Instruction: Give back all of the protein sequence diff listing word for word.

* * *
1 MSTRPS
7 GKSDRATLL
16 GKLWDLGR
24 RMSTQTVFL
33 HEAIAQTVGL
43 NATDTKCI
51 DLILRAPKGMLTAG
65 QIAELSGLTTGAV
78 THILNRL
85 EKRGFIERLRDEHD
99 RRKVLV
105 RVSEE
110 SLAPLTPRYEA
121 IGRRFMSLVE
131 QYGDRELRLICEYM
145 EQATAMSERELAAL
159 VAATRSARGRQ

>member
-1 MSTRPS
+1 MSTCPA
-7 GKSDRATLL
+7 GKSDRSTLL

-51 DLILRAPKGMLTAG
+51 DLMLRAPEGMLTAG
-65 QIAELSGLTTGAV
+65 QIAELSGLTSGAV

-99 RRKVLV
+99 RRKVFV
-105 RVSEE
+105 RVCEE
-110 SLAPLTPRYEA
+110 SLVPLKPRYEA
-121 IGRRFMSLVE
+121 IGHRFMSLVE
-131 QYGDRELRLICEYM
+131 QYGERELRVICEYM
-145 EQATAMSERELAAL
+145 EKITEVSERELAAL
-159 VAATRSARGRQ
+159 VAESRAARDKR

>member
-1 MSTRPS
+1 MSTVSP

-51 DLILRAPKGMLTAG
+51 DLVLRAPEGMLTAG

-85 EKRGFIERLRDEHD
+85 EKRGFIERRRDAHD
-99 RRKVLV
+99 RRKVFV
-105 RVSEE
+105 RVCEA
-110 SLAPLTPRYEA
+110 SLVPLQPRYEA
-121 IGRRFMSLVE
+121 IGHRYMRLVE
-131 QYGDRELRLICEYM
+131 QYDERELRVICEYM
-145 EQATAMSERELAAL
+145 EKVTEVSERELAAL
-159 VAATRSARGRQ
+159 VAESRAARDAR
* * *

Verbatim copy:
1 MSTRPS
7 GKSDRATLL
16 GKLWDLGR
24 RMSTQTVFL
33 HEAIAQTVGL
43 NATDTKCI
51 DLILRAPKGMLTAG
65 QIAELSGLTTGAV
78 THILNRL
85 EKRGFIERLRDEHD
99 RRKVLV
105 RVSEE
110 SLAPLTPRYEA
121 IGRRFMSLVE
131 QYGDRELRLICEYM
145 EQATAMSERELAAL
159 VAATRSARGRQ

>member
-1 MSTRPS
+1 MSTCPA
-7 GKSDRATLL
+7 GKSDRSTLL

-51 DLILRAPKGMLTAG
+51 DLMLRAPEGMLTAG
-65 QIAELSGLTTGAV
+65 QIAELSGLTSGAV

-99 RRKVLV
+99 RRKVFV
-105 RVSEE
+105 RVCEE
-110 SLAPLTPRYEA
+110 SLVPLKPRYEA
-121 IGRRFMSLVE
+121 IGHRFMSLVE
-131 QYGDRELRLICEYM
+131 QYGERELRVICEYM
-145 EQATAMSERELAAL
+145 EKITEVSERELAAL
-159 VAATRSARGRQ
+159 VAESRAARDKR

>member
-1 MSTRPS
+1 MSTVSP

-51 DLILRAPKGMLTAG
+51 DLVLRAPEGMLTAG

-85 EKRGFIERLRDEHD
+85 EKRGFIERRRDAHD
-99 RRKVLV
+99 RRKVFV
-105 RVSEE
+105 RVCEA
-110 SLAPLTPRYEA
+110 SLVPLQPRYEA
-121 IGRRFMSLVE
+121 IGHRYMRLVE
-131 QYGDRELRLICEYM
+131 QYDERELRVICEYM
-145 EQATAMSERELAAL
+145 EKVTEVSERELAAL
-159 VAATRSARGRQ
+159 VAESRAARDAR